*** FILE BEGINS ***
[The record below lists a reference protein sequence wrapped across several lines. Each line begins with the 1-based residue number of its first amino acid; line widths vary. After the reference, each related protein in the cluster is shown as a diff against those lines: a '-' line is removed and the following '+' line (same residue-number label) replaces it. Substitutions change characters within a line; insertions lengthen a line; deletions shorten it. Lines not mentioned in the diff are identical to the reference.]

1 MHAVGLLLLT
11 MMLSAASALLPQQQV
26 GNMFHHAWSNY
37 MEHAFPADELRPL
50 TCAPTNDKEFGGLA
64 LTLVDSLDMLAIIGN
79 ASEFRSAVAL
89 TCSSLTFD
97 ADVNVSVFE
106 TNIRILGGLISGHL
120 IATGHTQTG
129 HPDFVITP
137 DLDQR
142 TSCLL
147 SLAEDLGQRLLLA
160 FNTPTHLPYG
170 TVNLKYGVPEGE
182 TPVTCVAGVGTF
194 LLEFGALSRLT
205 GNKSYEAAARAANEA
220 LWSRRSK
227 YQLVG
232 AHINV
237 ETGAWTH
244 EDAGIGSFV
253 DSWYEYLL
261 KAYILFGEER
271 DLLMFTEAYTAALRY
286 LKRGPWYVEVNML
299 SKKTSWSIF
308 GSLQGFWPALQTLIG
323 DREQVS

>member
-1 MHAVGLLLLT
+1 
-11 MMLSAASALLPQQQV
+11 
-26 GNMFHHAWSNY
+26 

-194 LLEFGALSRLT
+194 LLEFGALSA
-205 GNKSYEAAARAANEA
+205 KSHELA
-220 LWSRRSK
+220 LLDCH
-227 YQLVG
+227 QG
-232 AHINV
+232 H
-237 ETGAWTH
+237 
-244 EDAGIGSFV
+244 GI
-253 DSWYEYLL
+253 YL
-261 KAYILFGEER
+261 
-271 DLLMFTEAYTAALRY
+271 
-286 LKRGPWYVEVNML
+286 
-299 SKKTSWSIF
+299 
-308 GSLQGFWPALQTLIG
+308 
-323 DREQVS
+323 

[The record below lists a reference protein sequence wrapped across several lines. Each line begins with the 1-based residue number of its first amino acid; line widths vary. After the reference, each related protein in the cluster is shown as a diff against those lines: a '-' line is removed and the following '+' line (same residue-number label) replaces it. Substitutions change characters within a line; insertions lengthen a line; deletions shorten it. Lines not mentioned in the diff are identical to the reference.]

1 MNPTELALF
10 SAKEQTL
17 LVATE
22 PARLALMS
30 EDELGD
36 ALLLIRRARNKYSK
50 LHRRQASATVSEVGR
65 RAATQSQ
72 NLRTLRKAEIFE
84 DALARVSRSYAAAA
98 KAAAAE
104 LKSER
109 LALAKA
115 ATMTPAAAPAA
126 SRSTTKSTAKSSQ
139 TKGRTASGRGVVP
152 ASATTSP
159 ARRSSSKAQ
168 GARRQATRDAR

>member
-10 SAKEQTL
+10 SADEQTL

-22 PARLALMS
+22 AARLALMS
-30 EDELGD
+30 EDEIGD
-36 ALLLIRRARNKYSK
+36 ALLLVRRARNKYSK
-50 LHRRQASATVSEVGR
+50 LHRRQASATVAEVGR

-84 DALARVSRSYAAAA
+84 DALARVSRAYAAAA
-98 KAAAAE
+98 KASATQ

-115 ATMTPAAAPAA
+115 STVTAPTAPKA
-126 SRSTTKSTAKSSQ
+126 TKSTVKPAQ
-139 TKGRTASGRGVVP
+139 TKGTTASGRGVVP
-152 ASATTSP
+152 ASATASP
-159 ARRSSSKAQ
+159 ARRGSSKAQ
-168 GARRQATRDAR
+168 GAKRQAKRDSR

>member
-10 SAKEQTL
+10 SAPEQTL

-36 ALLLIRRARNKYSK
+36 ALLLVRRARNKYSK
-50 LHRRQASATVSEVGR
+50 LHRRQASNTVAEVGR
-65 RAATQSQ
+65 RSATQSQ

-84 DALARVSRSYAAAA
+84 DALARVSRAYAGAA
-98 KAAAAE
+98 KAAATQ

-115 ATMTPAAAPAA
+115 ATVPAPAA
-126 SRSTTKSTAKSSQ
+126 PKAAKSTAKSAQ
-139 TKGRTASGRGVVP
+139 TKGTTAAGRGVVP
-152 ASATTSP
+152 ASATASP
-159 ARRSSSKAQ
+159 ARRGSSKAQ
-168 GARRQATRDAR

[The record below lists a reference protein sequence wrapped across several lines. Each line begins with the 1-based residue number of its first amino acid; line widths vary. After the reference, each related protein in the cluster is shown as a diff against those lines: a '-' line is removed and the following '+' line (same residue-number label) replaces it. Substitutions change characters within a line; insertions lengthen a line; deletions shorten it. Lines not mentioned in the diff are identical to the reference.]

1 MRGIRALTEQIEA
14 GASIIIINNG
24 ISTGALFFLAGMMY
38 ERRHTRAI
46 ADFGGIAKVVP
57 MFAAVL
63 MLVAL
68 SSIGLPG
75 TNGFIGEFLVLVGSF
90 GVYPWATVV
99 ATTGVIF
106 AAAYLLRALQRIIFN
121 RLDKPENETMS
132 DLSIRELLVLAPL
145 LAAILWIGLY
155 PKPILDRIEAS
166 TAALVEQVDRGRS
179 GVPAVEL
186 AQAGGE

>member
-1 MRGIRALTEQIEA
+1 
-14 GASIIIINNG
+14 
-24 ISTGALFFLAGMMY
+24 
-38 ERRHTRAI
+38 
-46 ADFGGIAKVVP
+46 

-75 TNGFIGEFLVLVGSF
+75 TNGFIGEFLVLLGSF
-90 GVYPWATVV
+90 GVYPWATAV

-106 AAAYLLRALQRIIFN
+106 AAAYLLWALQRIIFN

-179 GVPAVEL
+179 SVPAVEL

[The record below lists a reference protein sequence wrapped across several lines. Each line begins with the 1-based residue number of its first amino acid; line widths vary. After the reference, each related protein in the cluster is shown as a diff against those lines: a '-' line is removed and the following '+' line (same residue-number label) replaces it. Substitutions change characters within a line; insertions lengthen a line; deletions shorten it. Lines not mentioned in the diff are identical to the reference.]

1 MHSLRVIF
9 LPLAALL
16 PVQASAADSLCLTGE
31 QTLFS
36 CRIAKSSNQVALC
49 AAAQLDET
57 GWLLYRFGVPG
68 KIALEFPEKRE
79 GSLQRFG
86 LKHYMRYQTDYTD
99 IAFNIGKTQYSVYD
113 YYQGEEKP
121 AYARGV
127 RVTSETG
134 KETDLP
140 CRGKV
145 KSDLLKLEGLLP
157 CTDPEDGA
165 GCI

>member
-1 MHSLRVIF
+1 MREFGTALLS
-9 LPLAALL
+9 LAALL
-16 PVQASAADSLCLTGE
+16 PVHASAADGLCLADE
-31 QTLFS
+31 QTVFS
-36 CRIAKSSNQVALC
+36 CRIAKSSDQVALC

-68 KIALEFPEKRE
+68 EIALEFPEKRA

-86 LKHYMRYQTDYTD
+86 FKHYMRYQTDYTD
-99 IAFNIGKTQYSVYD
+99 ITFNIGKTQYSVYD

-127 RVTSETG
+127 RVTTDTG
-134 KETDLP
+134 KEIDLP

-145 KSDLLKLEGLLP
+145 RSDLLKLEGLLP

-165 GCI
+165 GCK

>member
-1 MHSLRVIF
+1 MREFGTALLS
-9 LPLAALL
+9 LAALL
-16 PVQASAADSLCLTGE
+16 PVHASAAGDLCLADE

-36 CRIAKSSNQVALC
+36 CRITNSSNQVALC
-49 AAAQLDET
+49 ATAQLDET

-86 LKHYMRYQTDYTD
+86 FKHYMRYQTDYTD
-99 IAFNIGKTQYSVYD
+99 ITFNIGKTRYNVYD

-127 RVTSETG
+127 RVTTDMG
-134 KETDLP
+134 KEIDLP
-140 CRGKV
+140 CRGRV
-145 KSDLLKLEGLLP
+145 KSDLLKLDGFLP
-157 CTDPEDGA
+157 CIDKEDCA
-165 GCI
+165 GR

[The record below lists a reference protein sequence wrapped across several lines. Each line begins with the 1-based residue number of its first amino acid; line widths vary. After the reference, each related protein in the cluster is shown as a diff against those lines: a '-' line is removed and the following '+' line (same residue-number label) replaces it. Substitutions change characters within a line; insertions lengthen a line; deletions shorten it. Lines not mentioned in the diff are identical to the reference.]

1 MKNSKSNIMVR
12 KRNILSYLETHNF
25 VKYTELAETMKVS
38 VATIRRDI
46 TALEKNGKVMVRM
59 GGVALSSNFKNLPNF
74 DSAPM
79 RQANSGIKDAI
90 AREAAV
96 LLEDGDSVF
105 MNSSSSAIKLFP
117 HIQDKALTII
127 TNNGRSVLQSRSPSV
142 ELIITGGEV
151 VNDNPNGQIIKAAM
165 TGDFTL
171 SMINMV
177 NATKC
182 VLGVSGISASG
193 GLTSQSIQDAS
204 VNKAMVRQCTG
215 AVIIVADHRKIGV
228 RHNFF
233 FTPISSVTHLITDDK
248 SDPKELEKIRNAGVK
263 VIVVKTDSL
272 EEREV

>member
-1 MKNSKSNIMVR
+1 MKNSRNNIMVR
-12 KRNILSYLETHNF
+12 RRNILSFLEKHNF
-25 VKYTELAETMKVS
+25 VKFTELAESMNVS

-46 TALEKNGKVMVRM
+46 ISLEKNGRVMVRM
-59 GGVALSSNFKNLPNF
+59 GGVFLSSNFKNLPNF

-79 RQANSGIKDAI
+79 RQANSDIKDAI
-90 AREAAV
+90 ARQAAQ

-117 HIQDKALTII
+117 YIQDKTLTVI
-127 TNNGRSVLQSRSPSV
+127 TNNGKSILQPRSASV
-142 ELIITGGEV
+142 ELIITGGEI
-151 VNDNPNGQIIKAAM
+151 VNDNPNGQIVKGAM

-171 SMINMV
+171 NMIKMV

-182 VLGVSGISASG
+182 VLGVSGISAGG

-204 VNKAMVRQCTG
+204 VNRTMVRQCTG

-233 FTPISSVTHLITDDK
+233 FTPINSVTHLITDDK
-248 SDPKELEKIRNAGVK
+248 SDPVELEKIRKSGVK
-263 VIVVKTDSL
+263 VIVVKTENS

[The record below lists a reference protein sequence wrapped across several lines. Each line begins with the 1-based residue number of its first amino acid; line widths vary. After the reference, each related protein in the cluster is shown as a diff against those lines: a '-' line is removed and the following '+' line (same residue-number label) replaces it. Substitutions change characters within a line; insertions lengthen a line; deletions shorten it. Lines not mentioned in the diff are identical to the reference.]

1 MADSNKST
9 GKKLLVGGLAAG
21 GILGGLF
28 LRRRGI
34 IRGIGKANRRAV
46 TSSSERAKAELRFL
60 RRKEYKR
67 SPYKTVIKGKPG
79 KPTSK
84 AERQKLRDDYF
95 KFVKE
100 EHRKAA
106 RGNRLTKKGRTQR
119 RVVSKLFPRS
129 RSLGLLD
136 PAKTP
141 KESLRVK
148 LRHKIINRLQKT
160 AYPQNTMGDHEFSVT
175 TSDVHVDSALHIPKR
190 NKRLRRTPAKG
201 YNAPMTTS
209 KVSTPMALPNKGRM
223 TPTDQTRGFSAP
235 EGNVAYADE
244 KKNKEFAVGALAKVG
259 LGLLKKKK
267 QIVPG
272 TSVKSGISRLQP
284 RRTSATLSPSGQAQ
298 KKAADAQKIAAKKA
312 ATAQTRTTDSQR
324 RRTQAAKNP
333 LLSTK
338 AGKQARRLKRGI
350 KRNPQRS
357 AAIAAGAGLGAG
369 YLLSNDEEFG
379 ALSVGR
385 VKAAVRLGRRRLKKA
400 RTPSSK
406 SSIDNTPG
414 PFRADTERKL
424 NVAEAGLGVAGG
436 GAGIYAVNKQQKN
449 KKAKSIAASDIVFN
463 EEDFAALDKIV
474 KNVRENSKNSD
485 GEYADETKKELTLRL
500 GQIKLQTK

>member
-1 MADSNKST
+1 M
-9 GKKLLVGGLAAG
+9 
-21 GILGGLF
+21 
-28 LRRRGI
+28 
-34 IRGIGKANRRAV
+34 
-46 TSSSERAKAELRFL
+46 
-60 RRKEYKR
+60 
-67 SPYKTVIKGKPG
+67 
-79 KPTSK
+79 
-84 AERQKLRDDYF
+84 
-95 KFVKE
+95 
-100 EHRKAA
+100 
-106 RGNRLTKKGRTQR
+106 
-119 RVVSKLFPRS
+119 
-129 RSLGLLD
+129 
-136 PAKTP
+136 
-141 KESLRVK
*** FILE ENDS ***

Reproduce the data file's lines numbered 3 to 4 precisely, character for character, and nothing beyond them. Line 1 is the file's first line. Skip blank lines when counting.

11 MMLSAASALLPQQQV
26 GNMFHHAWSNY